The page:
Into Western Gaspésie That night we stayed at Domaine Valga on Regional Trail 579. This northsouth trail is officially the eastern most route and turnaround point for those doing the Circuit Monts-Notre-Dame. However, our plan was to snowmobile an extended southern loop into western Gaspésie. We wanted to ride through the beautiful Matapédia Val- ley to the region’s most southerly town of Pointe-à-la-Croix and our lodgings at the Restaurant-Motel Interprovincial. When doing this western Gaspésie ride, it’s an absolute must to take Regional Trail 579 south from Domaine Valga to 587n and 587s. These stellar trails provide some incredibly breathtaking views. We checked out the mountain windmills and lookout tower near Saint-Irene. The overlook of the Restigouche River above Pointe-àla- Croix, with Campbellton, NB spread in the background was also pretty awesome.



Our last two days, we rode Trans Quebec 5, familiar to many as the main trail around the Gaspé Peninsula. First we travelled north to Matane and the recently renovated Hotel Riotel. Here, gale force winds off the St. Lawrence treated us like punching bags and froze our butts getting to the outdoor hot tub – brrrr! On our final riding day, we rode west on Trans Quebec 5 on lots more hydro corridors and logging roads. We also crossed several major rivers, some by bridge and some by ice, before returning to our Hotel Universel home-away-from-home in Rivière-du-Loup.

Only after completing this tour did I realized how relaxing it had been. Even on the longer distance days, the sledding was easy and comfortable. I was quickly acclimatized into sitting back and watching the changing scenery. No concerns about trail quality, finding gas or which way to go. We just rolled on the kilometres, enjoying the variety of terrain, and looking forward to some of La Belle Province’s finest meals and lodgings every night. No surprises. No hassles. Isn’t that what a sledding vacation’s supposed to be all about? So tickle your fancy this winter by visiting Bas-Saint-Laurent and western Gaspésie…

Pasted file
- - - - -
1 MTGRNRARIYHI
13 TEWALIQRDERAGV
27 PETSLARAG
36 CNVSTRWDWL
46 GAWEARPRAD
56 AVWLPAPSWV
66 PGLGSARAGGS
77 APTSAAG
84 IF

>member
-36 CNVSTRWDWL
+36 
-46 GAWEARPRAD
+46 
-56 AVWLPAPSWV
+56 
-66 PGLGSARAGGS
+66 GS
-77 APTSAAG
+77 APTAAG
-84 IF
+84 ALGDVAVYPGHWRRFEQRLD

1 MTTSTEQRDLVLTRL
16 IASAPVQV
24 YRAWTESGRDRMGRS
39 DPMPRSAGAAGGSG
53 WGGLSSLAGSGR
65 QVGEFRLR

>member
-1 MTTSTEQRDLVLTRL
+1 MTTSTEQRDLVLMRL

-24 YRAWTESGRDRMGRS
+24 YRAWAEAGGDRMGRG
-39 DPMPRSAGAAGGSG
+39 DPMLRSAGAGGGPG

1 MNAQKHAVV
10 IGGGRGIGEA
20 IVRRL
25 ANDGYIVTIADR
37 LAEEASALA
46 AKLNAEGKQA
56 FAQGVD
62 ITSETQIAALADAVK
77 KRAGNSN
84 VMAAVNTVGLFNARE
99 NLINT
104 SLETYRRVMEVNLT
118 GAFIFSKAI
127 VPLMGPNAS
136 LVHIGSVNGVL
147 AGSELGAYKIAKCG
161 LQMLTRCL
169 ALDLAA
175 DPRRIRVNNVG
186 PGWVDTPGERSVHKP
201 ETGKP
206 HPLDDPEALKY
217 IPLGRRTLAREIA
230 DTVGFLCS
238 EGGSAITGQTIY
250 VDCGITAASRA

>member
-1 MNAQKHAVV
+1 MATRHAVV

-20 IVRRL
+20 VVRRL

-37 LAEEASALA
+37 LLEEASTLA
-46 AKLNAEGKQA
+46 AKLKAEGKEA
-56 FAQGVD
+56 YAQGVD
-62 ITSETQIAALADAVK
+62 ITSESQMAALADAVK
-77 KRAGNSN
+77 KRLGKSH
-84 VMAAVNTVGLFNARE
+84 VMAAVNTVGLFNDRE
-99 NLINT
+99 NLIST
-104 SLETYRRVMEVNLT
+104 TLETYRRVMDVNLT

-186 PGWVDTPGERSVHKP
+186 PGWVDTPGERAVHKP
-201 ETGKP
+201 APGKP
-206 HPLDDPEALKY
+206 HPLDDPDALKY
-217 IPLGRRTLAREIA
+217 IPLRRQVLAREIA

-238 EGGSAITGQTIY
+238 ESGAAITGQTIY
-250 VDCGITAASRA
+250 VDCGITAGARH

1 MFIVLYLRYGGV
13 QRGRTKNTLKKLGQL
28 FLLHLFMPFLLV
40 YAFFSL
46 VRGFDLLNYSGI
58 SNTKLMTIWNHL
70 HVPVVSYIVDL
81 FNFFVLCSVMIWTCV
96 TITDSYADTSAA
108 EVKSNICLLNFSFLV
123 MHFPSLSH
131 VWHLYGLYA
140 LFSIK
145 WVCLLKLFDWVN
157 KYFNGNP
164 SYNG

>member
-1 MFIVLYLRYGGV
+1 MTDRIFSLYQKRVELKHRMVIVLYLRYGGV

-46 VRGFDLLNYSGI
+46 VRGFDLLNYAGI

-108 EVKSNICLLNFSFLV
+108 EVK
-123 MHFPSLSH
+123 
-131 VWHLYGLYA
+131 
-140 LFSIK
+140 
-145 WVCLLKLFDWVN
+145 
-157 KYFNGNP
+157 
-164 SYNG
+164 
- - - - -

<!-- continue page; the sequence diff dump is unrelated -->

Special thanks to Magalie Boutin, Gillian Hall, Suzie Loiselle and Marie- Pier Mercier for assistance with this tour. Craig’s tours are made possible by BRP (Ski-Doo), Gateway Powersport, FXR Racing, Triton Trailers, and Woody’s Traction Products.
 

Craig Nicholson is the author of “Canada’s Best Snowmobiling — Your Ultimate Ride Guide”. His snowmobile writing also appears in many newspapers, magazines and websites. He also hosts “The Intrepid Snowmobiler on Radio” and appears on Snowmobile Television. For more info, visit www.intrepidsnowmobiler.com


 


This article was originally published in the September 2014 issue of Snow Goer Canada Magazine. Be sure to get all the latest snowmobile news in your hands by subscribing today. If you missed an issue on the stands, or would like a copy of the issue this article was featured in, back issues are also available. Snow Goer Canada Magazine gift subscriptions are also available.